- Composed by Dario Marianelli
- Lakeshore Records / 2012 / 42:08
Director Lasse Hallström’s career has fallen away quite a bit following his successes in the late 1990s and early 2000s, but by most accounts he is back on form with Salmon Fishing in the Yemen, a light drama based on Paul Torday’s book about a Yemeni Sheik who commissions a British government official to bring fly fishing to his country. The score is by Dario Marianelli and is typical of the music heard in this director’s films – mostly on the lightweight side, but full of charm, forever with a smile on its face and ultimately very appealing. Specifically, it brings to mind Rachel Portman’s music for the director but with just that bit of an edge to it on occasion that she would likely not have brought. Marianelli introduces his lovely main theme in the Prologue, a fine piece which sets the tone of what is to come. The score is performed by a full orchestra (the BBC Concert Orchestra) but there are prominent roles for soloists, with Marianelli himself playing the piano parts which dominate a number of cues.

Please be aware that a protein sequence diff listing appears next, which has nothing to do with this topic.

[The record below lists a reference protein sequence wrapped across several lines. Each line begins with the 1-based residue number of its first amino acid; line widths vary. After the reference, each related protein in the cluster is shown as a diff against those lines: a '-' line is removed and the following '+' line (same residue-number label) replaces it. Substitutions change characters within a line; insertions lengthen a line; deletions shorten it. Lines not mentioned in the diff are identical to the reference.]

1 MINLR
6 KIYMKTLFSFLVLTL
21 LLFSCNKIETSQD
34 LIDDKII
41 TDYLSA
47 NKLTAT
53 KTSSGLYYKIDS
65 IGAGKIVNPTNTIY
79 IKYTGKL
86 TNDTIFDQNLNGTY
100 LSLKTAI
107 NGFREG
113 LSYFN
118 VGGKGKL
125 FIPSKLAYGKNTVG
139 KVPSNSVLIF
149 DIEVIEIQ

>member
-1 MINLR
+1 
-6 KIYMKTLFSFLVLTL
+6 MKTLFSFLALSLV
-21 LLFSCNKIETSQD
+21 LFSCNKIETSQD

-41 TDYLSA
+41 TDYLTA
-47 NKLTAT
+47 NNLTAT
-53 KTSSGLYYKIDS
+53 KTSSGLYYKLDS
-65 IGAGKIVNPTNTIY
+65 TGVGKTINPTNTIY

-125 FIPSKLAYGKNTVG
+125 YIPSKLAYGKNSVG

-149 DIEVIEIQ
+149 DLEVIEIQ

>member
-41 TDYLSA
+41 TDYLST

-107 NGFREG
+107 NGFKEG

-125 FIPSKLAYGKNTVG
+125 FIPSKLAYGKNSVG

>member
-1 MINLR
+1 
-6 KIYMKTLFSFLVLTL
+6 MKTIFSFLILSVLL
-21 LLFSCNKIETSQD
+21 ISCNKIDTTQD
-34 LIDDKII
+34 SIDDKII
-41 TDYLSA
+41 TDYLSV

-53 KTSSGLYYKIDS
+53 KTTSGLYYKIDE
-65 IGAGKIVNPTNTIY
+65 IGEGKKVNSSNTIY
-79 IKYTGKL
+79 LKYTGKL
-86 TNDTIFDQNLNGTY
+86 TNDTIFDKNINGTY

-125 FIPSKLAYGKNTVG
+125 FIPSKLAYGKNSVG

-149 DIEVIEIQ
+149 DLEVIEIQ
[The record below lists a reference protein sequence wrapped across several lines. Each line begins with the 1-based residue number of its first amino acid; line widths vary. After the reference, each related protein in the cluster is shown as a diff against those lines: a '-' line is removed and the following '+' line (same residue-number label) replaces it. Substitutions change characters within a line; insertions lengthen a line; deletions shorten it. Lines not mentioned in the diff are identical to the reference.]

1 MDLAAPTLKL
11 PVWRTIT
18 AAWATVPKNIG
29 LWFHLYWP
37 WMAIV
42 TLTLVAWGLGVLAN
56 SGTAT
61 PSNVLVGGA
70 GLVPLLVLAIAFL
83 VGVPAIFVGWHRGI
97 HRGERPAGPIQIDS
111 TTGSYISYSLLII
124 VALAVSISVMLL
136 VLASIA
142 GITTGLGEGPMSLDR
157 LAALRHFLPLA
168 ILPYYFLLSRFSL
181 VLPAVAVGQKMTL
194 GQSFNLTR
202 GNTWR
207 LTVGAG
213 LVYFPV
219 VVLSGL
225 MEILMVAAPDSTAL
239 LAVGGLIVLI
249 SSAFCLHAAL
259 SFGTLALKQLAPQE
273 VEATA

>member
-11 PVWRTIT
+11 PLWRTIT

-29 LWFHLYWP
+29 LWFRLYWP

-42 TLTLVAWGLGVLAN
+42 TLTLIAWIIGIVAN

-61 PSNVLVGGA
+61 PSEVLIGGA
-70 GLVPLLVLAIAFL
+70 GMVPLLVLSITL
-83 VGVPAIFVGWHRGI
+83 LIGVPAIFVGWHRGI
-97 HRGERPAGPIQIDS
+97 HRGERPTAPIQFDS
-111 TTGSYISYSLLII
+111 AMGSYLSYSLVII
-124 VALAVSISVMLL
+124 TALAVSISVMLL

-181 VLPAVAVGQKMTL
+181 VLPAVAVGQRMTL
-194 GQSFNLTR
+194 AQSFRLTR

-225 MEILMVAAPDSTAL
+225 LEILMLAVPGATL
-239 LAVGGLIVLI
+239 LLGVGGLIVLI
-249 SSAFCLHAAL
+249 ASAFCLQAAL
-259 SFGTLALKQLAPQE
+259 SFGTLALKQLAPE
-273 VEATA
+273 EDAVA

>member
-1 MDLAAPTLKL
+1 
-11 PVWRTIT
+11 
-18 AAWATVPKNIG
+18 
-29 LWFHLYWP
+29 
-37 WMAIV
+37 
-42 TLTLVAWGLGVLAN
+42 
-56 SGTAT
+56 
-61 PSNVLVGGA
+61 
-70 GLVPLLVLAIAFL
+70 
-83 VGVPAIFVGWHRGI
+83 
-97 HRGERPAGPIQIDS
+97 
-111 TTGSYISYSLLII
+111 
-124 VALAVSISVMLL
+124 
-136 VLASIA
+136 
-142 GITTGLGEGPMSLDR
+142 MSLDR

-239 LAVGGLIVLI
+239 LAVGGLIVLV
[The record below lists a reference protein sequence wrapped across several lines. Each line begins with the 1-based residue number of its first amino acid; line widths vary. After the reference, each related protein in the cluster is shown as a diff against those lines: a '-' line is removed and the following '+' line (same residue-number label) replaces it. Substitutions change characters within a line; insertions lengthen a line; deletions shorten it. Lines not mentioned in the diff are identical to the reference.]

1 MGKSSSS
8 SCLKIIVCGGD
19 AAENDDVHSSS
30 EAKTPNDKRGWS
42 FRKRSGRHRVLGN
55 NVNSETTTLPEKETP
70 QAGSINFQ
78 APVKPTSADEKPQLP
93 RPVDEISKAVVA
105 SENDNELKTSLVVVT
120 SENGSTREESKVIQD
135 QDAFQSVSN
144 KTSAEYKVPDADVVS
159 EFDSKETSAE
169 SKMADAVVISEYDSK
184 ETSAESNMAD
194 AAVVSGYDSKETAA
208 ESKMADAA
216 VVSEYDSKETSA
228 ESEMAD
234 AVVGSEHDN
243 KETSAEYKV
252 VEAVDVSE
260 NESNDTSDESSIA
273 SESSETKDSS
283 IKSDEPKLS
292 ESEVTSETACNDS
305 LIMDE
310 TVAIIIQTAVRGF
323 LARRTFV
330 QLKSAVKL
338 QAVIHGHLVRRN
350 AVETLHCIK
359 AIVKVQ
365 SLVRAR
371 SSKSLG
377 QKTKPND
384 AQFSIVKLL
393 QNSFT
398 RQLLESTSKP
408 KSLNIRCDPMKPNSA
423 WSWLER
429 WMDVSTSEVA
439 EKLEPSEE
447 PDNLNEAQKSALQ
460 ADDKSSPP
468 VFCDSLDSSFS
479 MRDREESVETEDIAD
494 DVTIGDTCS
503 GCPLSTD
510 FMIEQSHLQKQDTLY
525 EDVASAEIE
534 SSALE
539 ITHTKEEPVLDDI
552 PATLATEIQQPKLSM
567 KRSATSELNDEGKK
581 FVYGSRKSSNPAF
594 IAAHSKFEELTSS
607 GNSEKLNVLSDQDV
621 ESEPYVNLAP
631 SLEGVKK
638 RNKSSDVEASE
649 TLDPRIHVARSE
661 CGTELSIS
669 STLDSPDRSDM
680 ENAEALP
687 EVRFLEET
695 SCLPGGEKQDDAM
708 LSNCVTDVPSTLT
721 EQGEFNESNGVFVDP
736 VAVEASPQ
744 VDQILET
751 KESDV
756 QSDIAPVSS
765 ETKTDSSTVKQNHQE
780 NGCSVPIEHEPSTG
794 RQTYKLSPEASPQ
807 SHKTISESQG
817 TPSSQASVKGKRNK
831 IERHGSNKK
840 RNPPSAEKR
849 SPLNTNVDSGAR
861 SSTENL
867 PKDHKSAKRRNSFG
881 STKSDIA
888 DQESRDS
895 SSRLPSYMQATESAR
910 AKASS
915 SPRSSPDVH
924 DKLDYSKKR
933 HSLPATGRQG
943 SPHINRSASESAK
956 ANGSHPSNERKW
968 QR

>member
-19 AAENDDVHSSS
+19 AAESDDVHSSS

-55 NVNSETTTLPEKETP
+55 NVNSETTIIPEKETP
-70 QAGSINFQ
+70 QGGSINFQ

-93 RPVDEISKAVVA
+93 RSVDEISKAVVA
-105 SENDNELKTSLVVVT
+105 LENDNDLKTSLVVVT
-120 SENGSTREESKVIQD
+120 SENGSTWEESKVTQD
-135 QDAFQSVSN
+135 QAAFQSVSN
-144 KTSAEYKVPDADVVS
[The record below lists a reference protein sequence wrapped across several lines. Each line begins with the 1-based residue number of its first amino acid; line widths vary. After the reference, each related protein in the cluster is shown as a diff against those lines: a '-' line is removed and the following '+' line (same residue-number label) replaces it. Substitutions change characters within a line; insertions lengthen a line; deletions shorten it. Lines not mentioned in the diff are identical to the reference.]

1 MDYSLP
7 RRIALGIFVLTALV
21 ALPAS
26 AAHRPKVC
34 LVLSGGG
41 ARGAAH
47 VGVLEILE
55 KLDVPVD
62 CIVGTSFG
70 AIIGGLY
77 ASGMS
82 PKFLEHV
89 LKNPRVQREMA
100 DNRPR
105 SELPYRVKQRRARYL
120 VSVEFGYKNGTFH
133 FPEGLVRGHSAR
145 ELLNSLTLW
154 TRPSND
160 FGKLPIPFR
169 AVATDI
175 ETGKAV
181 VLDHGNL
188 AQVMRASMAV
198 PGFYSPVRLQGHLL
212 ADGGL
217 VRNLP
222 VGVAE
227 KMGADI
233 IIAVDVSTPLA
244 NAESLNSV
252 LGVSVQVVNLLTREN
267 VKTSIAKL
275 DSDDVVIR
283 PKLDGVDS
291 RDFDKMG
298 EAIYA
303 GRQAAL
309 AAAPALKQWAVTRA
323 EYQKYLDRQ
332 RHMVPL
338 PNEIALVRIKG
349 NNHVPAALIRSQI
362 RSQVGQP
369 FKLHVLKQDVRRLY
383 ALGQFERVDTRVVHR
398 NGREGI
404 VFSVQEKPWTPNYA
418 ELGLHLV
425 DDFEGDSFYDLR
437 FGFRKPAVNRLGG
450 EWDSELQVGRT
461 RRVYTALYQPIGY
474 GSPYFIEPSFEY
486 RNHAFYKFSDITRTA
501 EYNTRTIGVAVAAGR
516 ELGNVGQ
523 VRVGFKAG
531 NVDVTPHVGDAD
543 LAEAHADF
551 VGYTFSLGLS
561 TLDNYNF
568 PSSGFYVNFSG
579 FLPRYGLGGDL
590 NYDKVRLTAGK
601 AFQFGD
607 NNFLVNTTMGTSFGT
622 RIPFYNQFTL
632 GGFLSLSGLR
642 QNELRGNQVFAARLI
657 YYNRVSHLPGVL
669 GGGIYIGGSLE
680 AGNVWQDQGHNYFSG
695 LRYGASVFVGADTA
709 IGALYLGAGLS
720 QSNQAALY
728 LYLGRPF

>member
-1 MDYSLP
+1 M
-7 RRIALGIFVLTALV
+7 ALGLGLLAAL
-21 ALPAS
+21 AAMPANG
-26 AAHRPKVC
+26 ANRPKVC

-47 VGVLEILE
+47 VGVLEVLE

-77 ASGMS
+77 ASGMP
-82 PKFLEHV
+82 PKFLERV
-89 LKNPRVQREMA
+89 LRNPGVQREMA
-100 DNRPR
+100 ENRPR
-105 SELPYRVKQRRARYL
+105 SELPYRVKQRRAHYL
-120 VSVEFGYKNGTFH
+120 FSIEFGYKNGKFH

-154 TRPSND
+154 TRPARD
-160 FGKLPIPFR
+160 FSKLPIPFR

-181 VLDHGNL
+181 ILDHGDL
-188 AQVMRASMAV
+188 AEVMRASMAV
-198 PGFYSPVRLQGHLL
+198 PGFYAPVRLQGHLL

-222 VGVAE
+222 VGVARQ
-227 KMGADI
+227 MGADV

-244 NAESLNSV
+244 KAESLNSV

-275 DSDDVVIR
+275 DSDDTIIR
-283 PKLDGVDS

The highlight of those sections is probably the tragic “A Turn for the Worse”, a gorgeous piece which might be a bit overly sentimental for some, but not for me. An interesting feature of the score is the ethnic music – not just for the Middle East, but also for Scotland (the main character is Scottish, you see) with Marianelli sometimes combining elements of both musical cultures (in a very sanitised way, of course). “To the Yemen” is possibly the strongest track in the score, with lilting celtic sections mixing with Arabia (represented by the oud and some creative guitar playing) and some straightforward orchestral drama. It’s strong stuff. The faint whiff of darkness which runs through much of the album’s middle section is what elevates it above the norm, and while there is no theme here which is as memorable as Rachel Portman wrote for this director’s films, it’s a thoroughly enjoyable album which will, I imagine, have a very broad appeal. “Disaster” is an extremely moving piece – the feeling here patently genuine, the tone serious. But it is the unabashed enthusiasm of the most exuberant passages (“Inspirational Sheikh”, “Salmon Fishing”, “Happy Ending”) that really make this just about impossible to dislike. ****